Investors will be focusing attention on the upcoming Q2 earnings season. According to FactSet, the estimated earnings growth rate for the S&P 500 is an impressive 20.0%. If this growth rate stands, it will represent the highest growth rate since the third quarter of 2010 (34.0%). When the quarter began, the estimated growth rate was 18.9%, but five sectors (led by Energy) have enjoyed upward revisions to estimates.
The yield on the benchmark 10-year U.S. Treasury note ended the month at 2.86%, unchanged from the prior month-end but up about 45 basis points (0.45%) since year-end.
Fixed-income markets were mixed in June. The Bloomberg Barclays U.S. Aggregate Index of investment- grade taxable bonds fell slightly by 0.1% and is lower by 1.6% year-to-date. The Bloomberg Barclays U.S. Corporate High-Yield Bond Index gained 0.4% and is now up about 0.2% for the first half of 2018. Tax- exempt issues as measured by the Bloomberg Barclays Municipal Index, gained 0.1% but is lower by 0.25% year-to-date.
Among commodities, West Texas Intermediate crude oil ended June with a sharp increase to $74 a barrel, up from May’s closing price of $67 due to strong global demand and geopolitical influences. Gold closed the month at $1,253.17 per troy ounce, down from $1,298.52 at the end of May.
With respect to central bank action during June, the Federal Reserve’s Open Market Committee (FOMC), as expected, increased the target on the federal funds rate by 0.25% after increasing it by 0.25% back in March. In its quarterly projection and commentary, the FOMC pointed toward two more increases this year. It also said starting in January 2019, news conferences would be held after each FOMC meeting (currently they are held quarterly). The European Central Bank (ECB) said it would end asset purchases this year and would not raise its policy rate until before September 2019. The Bank of Japan kept rates unchanged, as it lowered its inflation outlook.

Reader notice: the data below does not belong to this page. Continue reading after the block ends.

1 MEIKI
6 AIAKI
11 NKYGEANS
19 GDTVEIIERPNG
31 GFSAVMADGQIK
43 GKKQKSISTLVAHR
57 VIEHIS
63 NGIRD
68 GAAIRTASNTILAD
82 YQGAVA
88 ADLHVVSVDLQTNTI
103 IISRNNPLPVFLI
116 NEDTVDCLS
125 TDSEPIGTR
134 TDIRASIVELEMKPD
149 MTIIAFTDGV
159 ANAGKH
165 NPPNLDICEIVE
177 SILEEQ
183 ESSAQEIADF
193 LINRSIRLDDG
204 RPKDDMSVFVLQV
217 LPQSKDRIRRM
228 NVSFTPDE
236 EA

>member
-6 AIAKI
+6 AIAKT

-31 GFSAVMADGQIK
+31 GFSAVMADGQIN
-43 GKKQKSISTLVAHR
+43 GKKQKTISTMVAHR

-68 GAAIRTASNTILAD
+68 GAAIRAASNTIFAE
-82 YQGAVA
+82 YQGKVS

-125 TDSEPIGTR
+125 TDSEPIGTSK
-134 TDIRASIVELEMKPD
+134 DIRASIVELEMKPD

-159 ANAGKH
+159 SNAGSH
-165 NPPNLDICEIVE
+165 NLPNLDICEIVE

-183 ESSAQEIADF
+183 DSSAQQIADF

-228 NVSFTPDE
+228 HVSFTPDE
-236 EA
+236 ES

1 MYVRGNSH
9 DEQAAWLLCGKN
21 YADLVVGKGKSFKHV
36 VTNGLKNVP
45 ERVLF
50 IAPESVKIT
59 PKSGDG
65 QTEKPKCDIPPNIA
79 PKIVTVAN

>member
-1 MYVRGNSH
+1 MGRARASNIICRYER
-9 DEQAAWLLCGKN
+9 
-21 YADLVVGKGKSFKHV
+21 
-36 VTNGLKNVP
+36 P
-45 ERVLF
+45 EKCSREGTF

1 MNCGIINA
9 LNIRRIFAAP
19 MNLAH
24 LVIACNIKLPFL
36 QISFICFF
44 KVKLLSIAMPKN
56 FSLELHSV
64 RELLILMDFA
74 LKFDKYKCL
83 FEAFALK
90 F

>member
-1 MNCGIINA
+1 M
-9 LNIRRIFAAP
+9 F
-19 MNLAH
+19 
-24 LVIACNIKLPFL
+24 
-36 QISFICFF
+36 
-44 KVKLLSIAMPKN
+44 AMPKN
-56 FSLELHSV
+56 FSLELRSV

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S&P 500 Index: A broad based measurement of changes in stock market conditions based on the average performance of 500 widely held common stocks. It is a capitalization-weighted, unmanaged index that is calculated on a total return basis with dividends reinvested. The S&P 500 represents about 75% of the NYSE market capitalizations.
Russell 2000 Index: This index measures the performance approximately 2,000 small-cap companies in the Russell 3000 Index, which is made up of 3,000 of the biggest U.S. stocks. The Russell 2000 serves as a benchmark for small-cap stocks in the United States.
MSCI Europe, Australasia, and Far East (EAFE) Index: This index is a free float-adjusted market capitalization index that is designed to measure the equity market performance of developed markets, excluding the US & Canada.
MSCI Emerging Markets Index: This index is a free float-adjusted market capitalization index that is designed to measure equity market performance of emerging markets. As of June 2009 the MSCI Emerging Markets Index consisted of the following 22 emerging market country indices: Brazil, Chile, China, Colombia, Czech Republic, Egypt, Hungary, India, Indonesia, Israel, Korea, Malaysia, Mexico, Morocco, Peru, Philippines, Poland, Russia, South Africa, Taiwan, Thailand, and Turkey.
Bloomberg Barclays U.S. Aggregate Bond Index: A market capitalization weighted bond index of investment grade U.S. dollar-denominated fixed-income securities.
Bloomberg Barclays Municipal Bond Index: The Bloomberg Barclays U.S. Municipal Index covers the USD-denominated long-term tax exempt bond market. The index has four main sectors: state and local general obligation bonds, revenue bonds, insured bonds and pre-refunded bonds.
Gold (spot): Gold price per ounce in US Dollars.